Open Monday through Saturday, noon to 1 a.m. Ae, mc, V. Reservations. Prices: Light dishes from $2.75 to $4.25; platters $5 to $8.
The waitress eventually found our table and set off the evening with, "Let me tell you what we don't have tonight." Cafe de Artistas does not serve such a negative introduction.
To state it more positively, Cafe de Artistas is a Latin American cafe that is well placed -- in an art gallery -- and well decorated and well populated with a Georgetown bar crowd. The food is about as good as you would expect in a restaurant where food is the second or third consideration.
Ah, that the decorator cooked! The room is shaded from gray to black, with tile floor and skylit ceiling, the walls a gallery of black-and-white contemporary art.And a touch of brilliance catches your eye, a row of magenta stools that lines the wall-long bar. It is a most stylish room, its potential severity softened by indoor trees and the flow of space towards an outdoor patio for warm weather dining. A grand piano waits for the late-evening pianist, but in the meantime, jazz is piped in. This is the kind of place where people catch not a second glance for wearing outlandish hats or for being dressed in St. Laurent or classic Salvation Army, or even in both at once.
It is also a restaurant where you can order just a sandwich or an omelet, perhaps just a plate of fried plantains to accompany your drink; such a light meal could be less than $5. Or you can order an entire conventional meal and spend $10 or $15 more. Experience suggests you opt for the light meals, because the menu oversells the kitchen work. You can eat with pleasure if you carefully cull the verbiage.
Let's take from the beginning the little black book that serves as a menu. Appetizers and soups appear to have seven choices, but usually there are fewer. I managed one day to get the salpicon, a mottled pate with a faint flavor reminiscent of chorizo. It was a bargain at $2.25, with its crackers, olives and pickles plus the badly needed salt and pepper I added.
The kitchen seems to have discarded the menu and gone on to follow its whims, for the garlic soup with ham and egg, aromatic and bracing as it was, certainly showed no evidence of the gratin the menu promised. And a Cubano sandwich of roast pork, ham and cheese had no roast pork until we sent it back to the kitchen for revision. When it returned, it was a likable warm, crisped loaf well stuffed with flowing Swiss cheese and plenty of meat.
The third page lists quiches, but our servers verified that it is never available. The pastel de pollo is more often on site, and it is rough-hewn, a little tired, but a somewhat interesting chicken pie with raisins and tomato sauce in a thick, rather tough crust. For $3.75, it is a filling meal. The tamal preparado, too, at the same price, is an attractive arrangement of crisp-edged pork (sliced very thin and dried out a bit from waiting) with ham, cheese and a tamal that tastes like steamed cornbread, plain but with primitive appeal like oatmeal or grits. The platter is plentiful for the price, nice to nibble with drinks. But also among the light meals are croquetas, also $3.75, which are the kind of sticky, pasty stuff with vague meat flavor that has given croquettes a bad name through history.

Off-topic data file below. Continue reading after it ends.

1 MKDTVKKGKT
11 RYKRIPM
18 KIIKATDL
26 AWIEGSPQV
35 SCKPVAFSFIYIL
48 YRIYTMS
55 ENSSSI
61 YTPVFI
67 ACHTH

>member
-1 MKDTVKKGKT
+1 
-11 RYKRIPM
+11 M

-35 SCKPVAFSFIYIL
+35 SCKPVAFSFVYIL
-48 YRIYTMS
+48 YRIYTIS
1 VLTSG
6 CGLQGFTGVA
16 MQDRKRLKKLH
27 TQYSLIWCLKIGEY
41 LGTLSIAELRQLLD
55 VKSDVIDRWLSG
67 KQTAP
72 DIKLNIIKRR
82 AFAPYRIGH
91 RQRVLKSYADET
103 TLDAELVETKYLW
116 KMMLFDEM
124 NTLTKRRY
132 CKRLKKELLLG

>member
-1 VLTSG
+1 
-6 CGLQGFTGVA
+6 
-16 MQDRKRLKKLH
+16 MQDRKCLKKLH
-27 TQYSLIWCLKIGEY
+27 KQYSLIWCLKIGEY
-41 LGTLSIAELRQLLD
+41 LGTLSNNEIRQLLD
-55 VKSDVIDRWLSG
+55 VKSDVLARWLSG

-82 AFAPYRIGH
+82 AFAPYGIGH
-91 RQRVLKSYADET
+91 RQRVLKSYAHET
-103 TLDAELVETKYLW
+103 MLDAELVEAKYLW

Salads and eggs come next. You need not linger, for the iceberg lettuce has been brown-edged, and the omelets are nothing special, except there is Spain's beloved potato omelet. Next, a chicken salad with almonds and mushrooms. Another page presents the more conventional dinner dishes: steaks ( $6 to $8), fish, chicken and pork chops. Their concepts are intriguing -- pork chops marinated in honey and soy; chicken marinated with oranges, wine and garlic. But their execution is by slow death -- tough, dry chops (admittedly somewhat better the second try) and stringy reheated chicken. So far, the salad dressing has been the outstanding feature of the main courses.
But among the ordinary unremarkable food and a few real losers are two outstanding dishes. The fried ripe plantains are crisped in a lightly caramelized batter, deliciously crusted and inside the fruit smoothly ripe. Among the desserts (don't be seduced) by the darling but tasteless miniature French pastries) is a chesse flan unmatched by any I have tasted outside the private home of a very good cook in Puerto Rico. It is extraordinarily thick and creamy, its richness cut with the tang of lemon peel. It is like a Latin version of the Bronx's best cheesecake.
And if most of the food is indifferent and the service is not cluttered with niceties such as pouring your wine or asking if everything is all right, at least Cafe de Artistas is a good drinking and snacking place, with its music and human scenery, its pretty surroundings and its reasonable wine list (even the house wine is Spanish, and rather good). Being an art gallery, an outdoor cafe, a busy bar, and along the way a restaurant, Cafe de Artistas does a little bit of a lot of things and it adds up right for a change of pace.